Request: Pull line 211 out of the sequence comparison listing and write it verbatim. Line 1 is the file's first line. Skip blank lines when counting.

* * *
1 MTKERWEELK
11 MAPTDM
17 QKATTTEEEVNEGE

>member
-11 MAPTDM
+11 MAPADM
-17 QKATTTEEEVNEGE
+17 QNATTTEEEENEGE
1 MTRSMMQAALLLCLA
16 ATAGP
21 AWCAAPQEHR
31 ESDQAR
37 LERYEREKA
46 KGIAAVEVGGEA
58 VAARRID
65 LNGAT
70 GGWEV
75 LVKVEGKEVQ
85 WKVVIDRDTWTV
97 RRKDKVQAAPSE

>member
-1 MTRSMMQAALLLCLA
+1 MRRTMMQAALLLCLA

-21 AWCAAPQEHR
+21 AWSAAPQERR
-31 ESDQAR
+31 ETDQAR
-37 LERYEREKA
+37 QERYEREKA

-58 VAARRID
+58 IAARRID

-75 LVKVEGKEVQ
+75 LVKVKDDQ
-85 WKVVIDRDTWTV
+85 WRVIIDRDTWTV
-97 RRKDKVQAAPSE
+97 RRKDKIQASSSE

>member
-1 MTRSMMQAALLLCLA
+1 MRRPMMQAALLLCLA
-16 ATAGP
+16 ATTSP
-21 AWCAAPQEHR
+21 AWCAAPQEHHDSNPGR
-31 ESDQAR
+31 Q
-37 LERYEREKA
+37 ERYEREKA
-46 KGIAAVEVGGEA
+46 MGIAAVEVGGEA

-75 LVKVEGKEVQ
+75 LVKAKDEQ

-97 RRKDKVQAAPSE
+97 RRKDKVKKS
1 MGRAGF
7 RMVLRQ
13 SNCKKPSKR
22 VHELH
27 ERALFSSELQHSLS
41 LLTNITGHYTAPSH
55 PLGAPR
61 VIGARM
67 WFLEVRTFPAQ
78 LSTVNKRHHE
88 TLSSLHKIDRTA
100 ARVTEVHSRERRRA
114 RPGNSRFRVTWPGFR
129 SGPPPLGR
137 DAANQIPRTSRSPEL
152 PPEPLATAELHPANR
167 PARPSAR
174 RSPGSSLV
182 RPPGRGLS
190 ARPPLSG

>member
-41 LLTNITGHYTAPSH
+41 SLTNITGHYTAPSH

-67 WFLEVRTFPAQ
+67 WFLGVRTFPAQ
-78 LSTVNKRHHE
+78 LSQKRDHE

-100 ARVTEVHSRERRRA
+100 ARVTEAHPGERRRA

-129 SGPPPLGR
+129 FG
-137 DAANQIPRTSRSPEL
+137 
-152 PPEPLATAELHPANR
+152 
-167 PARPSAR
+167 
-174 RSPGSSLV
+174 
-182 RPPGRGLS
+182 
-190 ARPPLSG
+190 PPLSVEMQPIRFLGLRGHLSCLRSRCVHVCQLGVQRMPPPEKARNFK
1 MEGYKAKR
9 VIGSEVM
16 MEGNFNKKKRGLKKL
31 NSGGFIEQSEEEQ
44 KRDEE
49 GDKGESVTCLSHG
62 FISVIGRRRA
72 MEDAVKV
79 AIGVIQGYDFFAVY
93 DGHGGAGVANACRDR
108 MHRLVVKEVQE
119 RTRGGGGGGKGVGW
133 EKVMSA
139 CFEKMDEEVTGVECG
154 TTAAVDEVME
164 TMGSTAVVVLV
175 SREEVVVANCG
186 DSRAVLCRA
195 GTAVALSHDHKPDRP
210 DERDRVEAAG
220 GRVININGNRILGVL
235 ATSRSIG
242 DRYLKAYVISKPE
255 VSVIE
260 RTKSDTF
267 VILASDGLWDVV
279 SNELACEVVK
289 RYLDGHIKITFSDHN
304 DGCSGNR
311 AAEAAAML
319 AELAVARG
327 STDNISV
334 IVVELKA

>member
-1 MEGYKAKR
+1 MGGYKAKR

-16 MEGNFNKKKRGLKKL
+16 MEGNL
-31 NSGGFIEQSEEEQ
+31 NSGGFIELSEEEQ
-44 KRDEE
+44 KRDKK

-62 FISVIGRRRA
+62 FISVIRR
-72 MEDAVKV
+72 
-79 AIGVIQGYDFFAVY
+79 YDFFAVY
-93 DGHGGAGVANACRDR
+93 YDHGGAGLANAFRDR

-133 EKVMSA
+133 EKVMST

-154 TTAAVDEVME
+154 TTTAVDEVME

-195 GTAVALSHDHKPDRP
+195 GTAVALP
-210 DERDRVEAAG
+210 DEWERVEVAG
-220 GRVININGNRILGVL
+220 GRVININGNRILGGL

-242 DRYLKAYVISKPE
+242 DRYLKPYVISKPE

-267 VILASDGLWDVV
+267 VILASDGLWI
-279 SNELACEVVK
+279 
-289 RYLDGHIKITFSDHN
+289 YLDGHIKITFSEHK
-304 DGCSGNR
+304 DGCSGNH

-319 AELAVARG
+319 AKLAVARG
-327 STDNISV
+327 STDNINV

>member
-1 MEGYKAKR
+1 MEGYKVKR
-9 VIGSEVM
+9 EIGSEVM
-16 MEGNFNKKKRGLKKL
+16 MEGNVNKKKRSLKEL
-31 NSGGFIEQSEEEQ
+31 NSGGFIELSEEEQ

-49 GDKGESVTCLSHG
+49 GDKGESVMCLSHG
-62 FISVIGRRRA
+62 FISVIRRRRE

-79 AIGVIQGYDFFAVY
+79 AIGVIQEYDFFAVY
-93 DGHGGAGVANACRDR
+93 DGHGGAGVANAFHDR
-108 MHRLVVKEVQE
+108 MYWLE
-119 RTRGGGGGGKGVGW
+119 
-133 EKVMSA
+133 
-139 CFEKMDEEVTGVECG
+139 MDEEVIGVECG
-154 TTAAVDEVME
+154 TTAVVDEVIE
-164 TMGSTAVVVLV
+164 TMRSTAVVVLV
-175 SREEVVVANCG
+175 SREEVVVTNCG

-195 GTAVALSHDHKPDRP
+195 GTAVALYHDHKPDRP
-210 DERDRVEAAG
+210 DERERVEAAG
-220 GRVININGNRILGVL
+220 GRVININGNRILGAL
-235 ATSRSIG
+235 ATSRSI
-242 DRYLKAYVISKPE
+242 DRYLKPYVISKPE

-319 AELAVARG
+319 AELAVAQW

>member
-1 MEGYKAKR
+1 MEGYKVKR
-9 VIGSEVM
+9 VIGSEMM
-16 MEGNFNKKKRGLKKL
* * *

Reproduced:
-242 DRYLKAYVISKPE